It came in a large box to accommodate the ball packaging. It comes semi deflated, so it needed some pumping before throwing it out to the kids to test out for the day. They loved the feel and control. Now, I think some was in their heads from knowing it was an actual ball the tis used for the pros, the text of the outside and the material did seem to give them better control over a $30 ball
We covered the quality in small detail above, but we’ll look into a little further here.  The quality of the ball you pick is very important.  If you want exactly what the pros play with, then you will have to pay a little more as a result of picking the premium choice. Those balls fly better and more true than their counterparts, but they are not meant to be practiced with on a regular basis.  Premium balls tend to have a softer impact on both your cleats and ankle guards to allow for more ball control and handling.  After the “premium” match ball category is the “match ball” category.  These aren’t nearly as expensive as the premiums are, but are still very good in match situations.  These aren’t meant for practice, but they typically can hold up for extended periods of time, possibly a season or two.  The third type is “training balls.”  These balls are meant for training and practice, and they can be used continuously without doing damage to it.  I have some great training balls that have lasted upwards of six years!  The quality of training balls has gone up drastically over the years that I have been playing.  When I was younger, some of them were so hard that you’d feel like your foot was broken after kicking them.  Nowadays, they literally feel like a premium ball with their softness and their flight.  So, almost any ball is great nowadays from the right supplier!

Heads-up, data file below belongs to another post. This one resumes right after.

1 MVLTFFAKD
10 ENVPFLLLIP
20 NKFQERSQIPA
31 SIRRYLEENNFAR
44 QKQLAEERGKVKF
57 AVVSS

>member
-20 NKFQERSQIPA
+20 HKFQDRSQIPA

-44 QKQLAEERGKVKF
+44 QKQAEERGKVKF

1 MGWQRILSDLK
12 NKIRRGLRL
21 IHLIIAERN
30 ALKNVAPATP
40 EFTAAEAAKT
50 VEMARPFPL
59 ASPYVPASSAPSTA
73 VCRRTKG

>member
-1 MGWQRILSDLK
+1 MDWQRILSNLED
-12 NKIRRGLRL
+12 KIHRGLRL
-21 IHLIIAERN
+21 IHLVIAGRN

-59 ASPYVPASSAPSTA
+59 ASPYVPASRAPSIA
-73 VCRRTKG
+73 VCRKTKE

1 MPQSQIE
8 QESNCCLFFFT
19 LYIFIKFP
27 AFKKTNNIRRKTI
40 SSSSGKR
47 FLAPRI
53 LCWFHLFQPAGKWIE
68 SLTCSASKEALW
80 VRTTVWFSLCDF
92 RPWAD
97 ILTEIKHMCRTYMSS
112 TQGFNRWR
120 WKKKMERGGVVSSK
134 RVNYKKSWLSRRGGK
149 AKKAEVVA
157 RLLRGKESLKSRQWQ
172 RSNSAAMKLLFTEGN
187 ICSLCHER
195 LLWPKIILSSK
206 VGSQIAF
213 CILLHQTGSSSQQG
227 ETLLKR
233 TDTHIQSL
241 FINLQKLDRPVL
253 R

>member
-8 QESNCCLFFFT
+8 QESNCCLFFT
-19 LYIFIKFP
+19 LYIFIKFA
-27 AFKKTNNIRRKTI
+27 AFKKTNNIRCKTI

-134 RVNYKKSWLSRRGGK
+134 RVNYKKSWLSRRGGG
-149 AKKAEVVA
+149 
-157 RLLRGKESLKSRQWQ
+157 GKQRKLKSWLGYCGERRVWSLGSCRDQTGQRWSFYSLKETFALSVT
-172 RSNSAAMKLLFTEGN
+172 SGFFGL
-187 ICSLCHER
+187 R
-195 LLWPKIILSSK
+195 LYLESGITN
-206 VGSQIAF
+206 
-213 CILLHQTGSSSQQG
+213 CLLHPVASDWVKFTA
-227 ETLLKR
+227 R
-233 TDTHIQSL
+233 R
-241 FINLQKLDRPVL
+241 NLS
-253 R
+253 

Select's attention to detail can be found in the ball's handy work and composition. It comes in nine different colors, including bright orange and bright yellow, which are perfect for training in semi-darkness. The 1.5mm PU cover is hand-stitched and textured for the brighter colors, adding durability. The design also aides turf play by zeroing in on control and resistance.
The most modern feature is an embedded NFC chip, which is found on the top of the ball. If you download a free app on iOS or Android, you can personally interact with the ball's exclusive content and location-specific challenges. You'll also be able to participate and enter competitions and World Cup-related challenges. Of course, you can record and upload your experiences for social media posterity.
This time there is no stitching to attach the panels, but they are thermally bonded. This is the interesting part. First, we wanted to see how it performs in the air for a free kick. You will find a decent, predictable trajectory. Although when you are knuckling, the result mainly depends on your skill and the air direction, a ball plays a vital role as well to help your process of a successful knuckle shot.
Adidas says its design was motivated by Russia's urban landscapes. It uses textured graphics and a metallic sheen to bring a modern look to the classic design. The ball is made of six panels of thermally bonded TPU and about 15% silicone. The materials allow for better trajectory, accuracy, responsiveness, and low water absorption. It also feels well-padded and slightly lighter than previous match balls.
There are several different materials and methods of construction used in soccer balls. Typically, Polyurethane casings are preferred as they’re often seamless and thermally bonded for premium play and long-lasting durability. However, many of the hand-stitched options are also very durable. The least durable options tend to be lower in price and machine stitched.